December 9, 2015
In the Book Notes series, authors create and discuss a music playlist that relates in some way to their recently published book.
Marc Weingarten's Thirsty is a fascinating and timely look at Los Angeles of the early 20th century and the city's struggle to provide water to its citizens.
Stream a playlist of these songs at Spotify.
In his own words, here is Marc Weingarten's Book Notes music playlist for his book Thirsty: William Mulholland, California Water, and the Real Chinatown:
I always write with the stereo blasting. I think it has something to do with my Monkey Brain; I can only concentrate on one thing if I'm distracted by something else. I shouldn't say distracted; it helps to keep my inner editor in check. When I write and blast tunes, I can just get on with it, and not be so precious about what I'm writing. I turn the music down when I'm doing revisions.
My previous two books had fairly obvious musical corollaries; one of them, Station to Station, was explicitly about music. For my new book Thirsty, an historical non-fiction book that is set in early 20th century Los Angeles, I had a tougher time finding the right soundtrack. There were some obvious signposts, at least for when the narrative moves into the 1920's: Louis Armstrong, whom I have on fairly regular rotation anyway; Fats Waller, for the same reason. I don't think my protagonist, William Mulholland, was big on Hot Jazz, but I am.
"Potato Head Blues" and "West End Blues" by Louis Armstrong
Armstrong is pretty much my favorite musician of all time. His trumpet tone just blasts out of these records, and he pretty much invented Jazz singing, too. I love all of the Hot Five and Hot Seven sides; I just arbitrarily picked these two favorites. Los Angeles' jazz scene didn't take off until the 50's, really, but Angelenos were certainly high-stepping to Armstrong in the 20s.
"Ain't Misbehavin'" by Fats Waller
Waller was so much more than a consummate entertainer; he was also one of the great stride pianists. And his bands were pretty great, too. Waller's music is pure joy; whenever I felt myself sinking into a morass of writerly self-pity while writing Thirsty, I would just put on some Waller to get my head straight.
"Waltz for Debby" by The Bill Evans Trio
My favorite pianist. No one caresses a melody like Evans. Listening to this track and many others, I feel as if Evans has cracked some code within the melody that only he knows about. His lines are so inventive, so beautiful, that it moves me more than just about any other music I can think of.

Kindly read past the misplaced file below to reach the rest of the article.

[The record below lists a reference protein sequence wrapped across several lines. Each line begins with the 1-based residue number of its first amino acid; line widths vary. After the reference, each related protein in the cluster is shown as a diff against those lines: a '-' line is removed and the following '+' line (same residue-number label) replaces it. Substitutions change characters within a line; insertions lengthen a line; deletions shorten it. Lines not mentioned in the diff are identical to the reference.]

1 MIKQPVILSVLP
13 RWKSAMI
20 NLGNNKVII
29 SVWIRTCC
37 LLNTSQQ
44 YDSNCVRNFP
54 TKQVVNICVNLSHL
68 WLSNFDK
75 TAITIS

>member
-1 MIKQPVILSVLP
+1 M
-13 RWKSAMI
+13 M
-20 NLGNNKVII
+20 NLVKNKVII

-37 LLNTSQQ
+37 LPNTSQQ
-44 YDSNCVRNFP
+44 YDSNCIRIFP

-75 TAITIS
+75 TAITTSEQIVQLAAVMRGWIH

"Cool Cool Water" by The Beach Boys.
Because my book is about water, essentially, and there are only a handful of decent pop songs about water. This happens to be a gorgeous song, as well. Brian Wilson was already half out the door by the time the Beach Boys recorded this track for the Sunflower album in 1970, but he did manage to summon up his genius for a track or two during the early 70's. This is one of them.
Astral Weeks by Van Morrison
For me, the closest thing to meditating is listening to Astral Weeks. It always transports me to a serene space. Which is extremely helpful when you're a neurotic, self-doubting writer struggling with the Los Angeles water laws of the early 1900's.
"Poptones" by Public Image Ltd.
I've been going back to Public Image lately for some reason. Perhaps because John Lydon's post-Sex Pistols band still sounds like the future to me. Second Edition is one of a handful of sui generis records; it is like nothing else in Rock. Totally demented, grooving, trancey and disturbed.
"King Kunte" by Kendrick Lamar
Kendrick Lamar's album To Pimp a Butterfly isn't perfect, but it has moments of perfection. This is one of them. It's just damn funky, and Lamar's flow is dexterous and original. Hip-Hop is by far the most vital genre of this moment. There are a lot of great rappers and producers pushing music forward with sounds we've never really heard before. That's pretty exciting to a middle-aged hipster like me.
Marc Weingarten and Thirsty: William Mulholland, California Water, and the Real Chinatown links:
also at Largehearted Boy:
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